Another challenge may be finding the games at retail. Redguard and Daggerfall should still be available in boxed versions if you're willing to do a hard target search; I found several copies of both Arena and Battlespire for sale at various online auction sites. Tracking any of these games down online shouldn't be too hard; you're not looking for a Konstantinov jersey, after all. Don't waste your time trying to find Arena at places that sell new stuff—Arena is "out of print," and your best bet is to get your paws on a used copy. If you do find a reliable source, be sure to post the intel at the Henhouse so that anyone else who's interested can take advantage.

The Phantom Menace

Though I noted earlier that Bethesda seems immune to the slings and arrows of our industry, that may change in the near future. Depending on how Morrowind sells, we may or may not see Bethesda around for long—the company has certainly endured enough critical and retail failures to warrant it being placed on a watch list.

Remember that we're scarcely a year out from the fall of Looking Glass Studios, which could be lauded for making games as clever, as forward-thinking, and as progressive as Bethesda's. The difference is that Looking Glass games were almost universally spectacular, while Bethesda has produced some titles so bad that I wouldn't line my catbox with them. Again, it's Bethesda's access to money outside the industry, its rapacious snapping up of surefire franchises like the Terminator and Wayne Gretzky Hockey series, and the relatively free hand it's been given to operate that have kept it alive so far.

Perhaps a more apt comparison for Bethesda than Looking Glass would be Interplay, another medium-sized company that, despite being owned by a larger conglomerate, is nonetheless practically independent in its behavior in the PC and console gaming space. Bethesda and Interplay both fall into a very narrow category (it's occupied by exactly two companies)—that is, studios that publish themselves. Considering that we as an industry are currently bearing sad witness to what appears to be the spectacular implosion of Interplay, one may wonder how much time Bethesda truly has.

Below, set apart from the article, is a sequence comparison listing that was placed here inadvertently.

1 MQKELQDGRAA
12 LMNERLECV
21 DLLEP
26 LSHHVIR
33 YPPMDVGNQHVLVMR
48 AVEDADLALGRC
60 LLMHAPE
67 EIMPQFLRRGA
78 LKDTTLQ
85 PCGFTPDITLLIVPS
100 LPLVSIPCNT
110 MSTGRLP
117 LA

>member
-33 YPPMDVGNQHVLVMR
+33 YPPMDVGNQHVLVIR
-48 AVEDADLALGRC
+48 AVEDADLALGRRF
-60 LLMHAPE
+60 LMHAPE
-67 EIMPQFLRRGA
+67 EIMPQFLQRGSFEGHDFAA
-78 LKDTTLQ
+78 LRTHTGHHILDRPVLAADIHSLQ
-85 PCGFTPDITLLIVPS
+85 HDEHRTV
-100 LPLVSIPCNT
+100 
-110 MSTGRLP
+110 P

There are no answers here; only speculation. The truth is pretty simple: Bethesda doesn't produce many games. If the outside money dries up, they're through, because they cannot support their infrastructure and burn rate based on their own sales. Considering their history of delays, bugs, and bad customer support, it seems unlikely that a big publisher like Activision or Microsoft would bail them out, despite Bethesda's newfound friendship with the XBox. Remember that no one came to the rescue of Looking Glass once Eidos bowed out of a deal to save the beleaguered studio, and Looking Glass, too, developed in the console space. Plus, Bethesda Softworks has nowhere near the gamer community support that Looking Glass did.

Keep your eye on sales figures for Morrowind. Bethesda, also responsible for the Sea Dogs and Art of Magic franchises, may be able to pull something out of its sleeve. We've come to think of the studio as eternal—it's been around since 1986—but as the economy of the PC gaming industry changes, Bethesda may find itself in an unusual position.